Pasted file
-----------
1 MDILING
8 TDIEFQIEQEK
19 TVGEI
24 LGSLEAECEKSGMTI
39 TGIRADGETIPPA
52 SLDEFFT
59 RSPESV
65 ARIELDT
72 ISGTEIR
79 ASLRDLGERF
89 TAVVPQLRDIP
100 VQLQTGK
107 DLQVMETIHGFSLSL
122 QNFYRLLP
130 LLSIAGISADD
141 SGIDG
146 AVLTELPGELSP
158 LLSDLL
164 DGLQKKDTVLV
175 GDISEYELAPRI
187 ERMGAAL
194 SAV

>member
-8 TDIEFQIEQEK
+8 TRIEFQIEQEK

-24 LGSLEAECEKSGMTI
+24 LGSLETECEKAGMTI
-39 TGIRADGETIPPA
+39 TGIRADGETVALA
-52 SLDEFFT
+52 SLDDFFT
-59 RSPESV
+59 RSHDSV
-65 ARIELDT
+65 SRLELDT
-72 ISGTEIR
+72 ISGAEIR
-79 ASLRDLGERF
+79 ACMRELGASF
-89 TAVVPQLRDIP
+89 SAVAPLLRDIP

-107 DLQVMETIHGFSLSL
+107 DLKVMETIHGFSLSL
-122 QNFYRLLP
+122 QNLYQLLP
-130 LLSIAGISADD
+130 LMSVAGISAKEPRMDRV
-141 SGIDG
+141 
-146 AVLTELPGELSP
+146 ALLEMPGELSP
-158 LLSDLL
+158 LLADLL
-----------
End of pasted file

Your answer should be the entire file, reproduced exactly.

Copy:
1 MDILING
8 TDIEFQIEQEK
19 TVGEI
24 LGSLEAECEKSGMTI
39 TGIRADGETIPPA
52 SLDEFFT
59 RSPESV
65 ARIELDT
72 ISGTEIR
79 ASLRDLGERF
89 TAVVPQLRDIP
100 VQLQTGK
107 DLQVMETIHGFSLSL
122 QNFYRLLP
130 LLSIAGISADD
141 SGIDG
146 AVLTELPGELSP
158 LLSDLL
164 DGLQKKDTVLV
175 GDISEYELAPRI
187 ERMGAAL
194 SAV

>member
-8 TDIEFQIEQEK
+8 TRIEFQIEQEK

-24 LGSLEAECEKSGMTI
+24 LGSLETECEKAGMTI
-39 TGIRADGETIPPA
+39 TGIRADGETVALA
-52 SLDEFFT
+52 SLDDFFT
-59 RSPESV
+59 RSHDSV
-65 ARIELDT
+65 SRLELDT
-72 ISGTEIR
+72 ISGAEIR
-79 ASLRDLGERF
+79 ACMRELGASF
-89 TAVVPQLRDIP
+89 SAVAPLLRDIP

-107 DLQVMETIHGFSLSL
+107 DLKVMETIHGFSLSL
-122 QNFYRLLP
+122 QNLYQLLP
-130 LLSIAGISADD
+130 LMSVAGISAKEPRMDRV
-141 SGIDG
+141 
-146 AVLTELPGELSP
+146 ALLEMPGELSP
-158 LLSDLL
+158 LLADLL